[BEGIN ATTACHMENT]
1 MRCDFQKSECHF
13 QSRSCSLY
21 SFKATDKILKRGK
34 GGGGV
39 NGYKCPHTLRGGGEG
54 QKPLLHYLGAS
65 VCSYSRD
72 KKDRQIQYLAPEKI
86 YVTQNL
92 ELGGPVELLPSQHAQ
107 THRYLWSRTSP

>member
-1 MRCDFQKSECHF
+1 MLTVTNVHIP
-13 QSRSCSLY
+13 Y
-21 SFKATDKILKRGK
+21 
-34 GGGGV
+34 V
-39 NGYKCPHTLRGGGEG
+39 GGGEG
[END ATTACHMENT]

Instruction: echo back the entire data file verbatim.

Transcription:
1 MRCDFQKSECHF
13 QSRSCSLY
21 SFKATDKILKRGK
34 GGGGV
39 NGYKCPHTLRGGGEG
54 QKPLLHYLGAS
65 VCSYSRD
72 KKDRQIQYLAPEKI
86 YVTQNL
92 ELGGPVELLPSQHAQ
107 THRYLWSRTSP

>member
-1 MRCDFQKSECHF
+1 MLTVTNVHIP
-13 QSRSCSLY
+13 Y
-21 SFKATDKILKRGK
+21 
-34 GGGGV
+34 V
-39 NGYKCPHTLRGGGEG
+39 GGGEG